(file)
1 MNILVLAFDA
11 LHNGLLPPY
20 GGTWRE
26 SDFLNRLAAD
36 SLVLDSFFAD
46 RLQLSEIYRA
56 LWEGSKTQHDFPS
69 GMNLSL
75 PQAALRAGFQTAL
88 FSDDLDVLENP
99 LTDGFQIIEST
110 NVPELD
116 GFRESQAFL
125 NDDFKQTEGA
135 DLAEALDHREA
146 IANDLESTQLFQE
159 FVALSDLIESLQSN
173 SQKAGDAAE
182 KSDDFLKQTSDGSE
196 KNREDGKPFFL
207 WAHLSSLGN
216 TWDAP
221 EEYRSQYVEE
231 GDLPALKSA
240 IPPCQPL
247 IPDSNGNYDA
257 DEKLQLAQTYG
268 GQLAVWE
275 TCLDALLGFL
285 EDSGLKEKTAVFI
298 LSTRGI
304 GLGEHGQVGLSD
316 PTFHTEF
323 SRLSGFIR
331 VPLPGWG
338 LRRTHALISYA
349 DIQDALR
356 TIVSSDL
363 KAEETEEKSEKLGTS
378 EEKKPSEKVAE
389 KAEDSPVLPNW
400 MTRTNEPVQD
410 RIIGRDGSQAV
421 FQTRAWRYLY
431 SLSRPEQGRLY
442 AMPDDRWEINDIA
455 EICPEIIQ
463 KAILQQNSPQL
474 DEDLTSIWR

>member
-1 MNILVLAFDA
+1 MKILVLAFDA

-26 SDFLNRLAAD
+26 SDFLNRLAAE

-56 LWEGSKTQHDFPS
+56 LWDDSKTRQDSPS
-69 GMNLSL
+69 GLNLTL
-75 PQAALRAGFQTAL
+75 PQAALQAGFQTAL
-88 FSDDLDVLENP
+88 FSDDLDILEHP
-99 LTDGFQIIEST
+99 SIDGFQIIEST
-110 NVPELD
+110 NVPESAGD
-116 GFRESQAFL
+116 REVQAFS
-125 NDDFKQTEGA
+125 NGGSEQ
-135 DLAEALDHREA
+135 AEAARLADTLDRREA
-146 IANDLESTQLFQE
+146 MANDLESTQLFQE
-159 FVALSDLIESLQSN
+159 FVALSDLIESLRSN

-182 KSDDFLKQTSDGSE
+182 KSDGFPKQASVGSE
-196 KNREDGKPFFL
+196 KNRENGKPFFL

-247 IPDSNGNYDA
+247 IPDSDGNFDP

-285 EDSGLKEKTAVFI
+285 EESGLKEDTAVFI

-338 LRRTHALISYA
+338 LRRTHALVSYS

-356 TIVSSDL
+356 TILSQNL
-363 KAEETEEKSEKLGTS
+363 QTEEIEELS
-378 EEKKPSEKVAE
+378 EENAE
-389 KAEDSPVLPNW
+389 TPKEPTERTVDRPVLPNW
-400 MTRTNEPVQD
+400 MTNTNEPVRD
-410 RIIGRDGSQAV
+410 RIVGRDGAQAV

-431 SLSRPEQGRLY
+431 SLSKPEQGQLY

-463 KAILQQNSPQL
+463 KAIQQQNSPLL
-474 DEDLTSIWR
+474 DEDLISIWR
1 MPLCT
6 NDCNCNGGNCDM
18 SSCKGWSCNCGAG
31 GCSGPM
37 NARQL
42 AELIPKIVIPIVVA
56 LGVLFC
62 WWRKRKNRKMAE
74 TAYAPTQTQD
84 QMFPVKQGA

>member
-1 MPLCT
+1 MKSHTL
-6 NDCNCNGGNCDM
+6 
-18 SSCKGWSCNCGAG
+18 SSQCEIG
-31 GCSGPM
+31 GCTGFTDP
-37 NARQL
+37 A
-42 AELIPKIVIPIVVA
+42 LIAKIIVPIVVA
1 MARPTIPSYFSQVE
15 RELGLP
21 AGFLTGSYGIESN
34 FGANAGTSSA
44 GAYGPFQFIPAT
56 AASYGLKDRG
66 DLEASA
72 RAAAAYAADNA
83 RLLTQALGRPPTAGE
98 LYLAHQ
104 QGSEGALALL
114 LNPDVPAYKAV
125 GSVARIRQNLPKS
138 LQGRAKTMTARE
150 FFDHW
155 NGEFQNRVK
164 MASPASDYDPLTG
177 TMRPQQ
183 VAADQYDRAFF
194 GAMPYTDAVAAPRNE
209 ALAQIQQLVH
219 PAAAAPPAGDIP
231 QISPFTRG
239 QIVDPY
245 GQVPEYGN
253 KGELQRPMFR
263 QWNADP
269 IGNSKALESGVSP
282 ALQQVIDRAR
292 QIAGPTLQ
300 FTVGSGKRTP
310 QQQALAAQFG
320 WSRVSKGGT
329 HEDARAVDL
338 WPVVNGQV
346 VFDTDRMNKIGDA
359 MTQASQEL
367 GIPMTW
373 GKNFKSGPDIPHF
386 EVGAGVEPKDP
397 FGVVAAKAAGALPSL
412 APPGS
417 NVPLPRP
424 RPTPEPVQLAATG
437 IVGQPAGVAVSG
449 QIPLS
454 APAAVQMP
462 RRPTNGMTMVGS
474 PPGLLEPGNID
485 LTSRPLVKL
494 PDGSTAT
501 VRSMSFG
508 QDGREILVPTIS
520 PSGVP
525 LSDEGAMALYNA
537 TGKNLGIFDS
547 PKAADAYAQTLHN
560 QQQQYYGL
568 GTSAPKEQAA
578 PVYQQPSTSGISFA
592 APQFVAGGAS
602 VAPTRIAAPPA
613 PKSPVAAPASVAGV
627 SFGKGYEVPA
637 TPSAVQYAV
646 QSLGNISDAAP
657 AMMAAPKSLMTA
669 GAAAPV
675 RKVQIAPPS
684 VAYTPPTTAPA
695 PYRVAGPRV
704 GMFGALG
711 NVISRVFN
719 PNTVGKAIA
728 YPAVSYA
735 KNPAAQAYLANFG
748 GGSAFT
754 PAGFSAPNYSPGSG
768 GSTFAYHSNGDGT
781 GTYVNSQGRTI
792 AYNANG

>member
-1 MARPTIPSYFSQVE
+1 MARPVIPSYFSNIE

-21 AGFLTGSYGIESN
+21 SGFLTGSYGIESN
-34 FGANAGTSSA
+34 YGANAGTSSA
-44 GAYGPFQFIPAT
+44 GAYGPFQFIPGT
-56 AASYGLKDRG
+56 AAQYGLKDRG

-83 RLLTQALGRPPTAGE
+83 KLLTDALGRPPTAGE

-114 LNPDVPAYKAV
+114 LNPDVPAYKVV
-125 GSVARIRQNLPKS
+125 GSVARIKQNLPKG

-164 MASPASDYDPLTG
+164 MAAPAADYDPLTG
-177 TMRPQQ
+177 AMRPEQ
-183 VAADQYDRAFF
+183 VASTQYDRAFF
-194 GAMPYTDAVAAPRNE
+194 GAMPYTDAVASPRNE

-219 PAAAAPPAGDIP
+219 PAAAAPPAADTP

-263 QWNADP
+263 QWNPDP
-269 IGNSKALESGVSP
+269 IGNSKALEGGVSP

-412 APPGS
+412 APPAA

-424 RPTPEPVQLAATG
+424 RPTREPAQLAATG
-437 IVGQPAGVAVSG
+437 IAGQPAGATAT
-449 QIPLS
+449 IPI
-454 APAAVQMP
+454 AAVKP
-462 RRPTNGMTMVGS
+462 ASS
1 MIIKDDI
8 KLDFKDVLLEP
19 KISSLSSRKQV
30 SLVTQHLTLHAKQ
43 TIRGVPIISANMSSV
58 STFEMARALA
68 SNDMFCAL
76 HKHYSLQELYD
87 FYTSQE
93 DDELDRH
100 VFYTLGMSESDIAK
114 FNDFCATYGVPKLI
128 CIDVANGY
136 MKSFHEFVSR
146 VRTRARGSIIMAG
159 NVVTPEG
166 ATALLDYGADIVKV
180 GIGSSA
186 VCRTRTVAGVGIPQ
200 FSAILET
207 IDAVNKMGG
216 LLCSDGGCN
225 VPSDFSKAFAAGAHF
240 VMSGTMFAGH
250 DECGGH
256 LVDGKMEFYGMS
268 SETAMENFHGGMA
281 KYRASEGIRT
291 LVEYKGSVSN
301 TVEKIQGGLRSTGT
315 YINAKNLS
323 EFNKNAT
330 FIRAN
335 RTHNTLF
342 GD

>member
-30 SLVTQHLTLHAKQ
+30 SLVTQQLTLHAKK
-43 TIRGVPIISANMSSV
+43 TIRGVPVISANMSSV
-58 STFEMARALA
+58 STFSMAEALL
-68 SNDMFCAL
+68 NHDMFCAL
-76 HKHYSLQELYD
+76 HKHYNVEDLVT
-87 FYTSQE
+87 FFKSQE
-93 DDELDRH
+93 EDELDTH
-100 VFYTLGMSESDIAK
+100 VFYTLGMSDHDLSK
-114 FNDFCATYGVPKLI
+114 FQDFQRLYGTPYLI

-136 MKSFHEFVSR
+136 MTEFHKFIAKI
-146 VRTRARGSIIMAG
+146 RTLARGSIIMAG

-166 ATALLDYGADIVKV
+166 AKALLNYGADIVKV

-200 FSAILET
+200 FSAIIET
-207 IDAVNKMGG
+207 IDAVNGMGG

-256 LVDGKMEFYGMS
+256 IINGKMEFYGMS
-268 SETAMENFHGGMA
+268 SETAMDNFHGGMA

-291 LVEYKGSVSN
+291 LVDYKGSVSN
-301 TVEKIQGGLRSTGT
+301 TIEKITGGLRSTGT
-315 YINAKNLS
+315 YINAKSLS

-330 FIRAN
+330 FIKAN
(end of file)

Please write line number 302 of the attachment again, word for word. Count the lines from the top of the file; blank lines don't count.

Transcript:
-100 VFYTLGMSESDIAK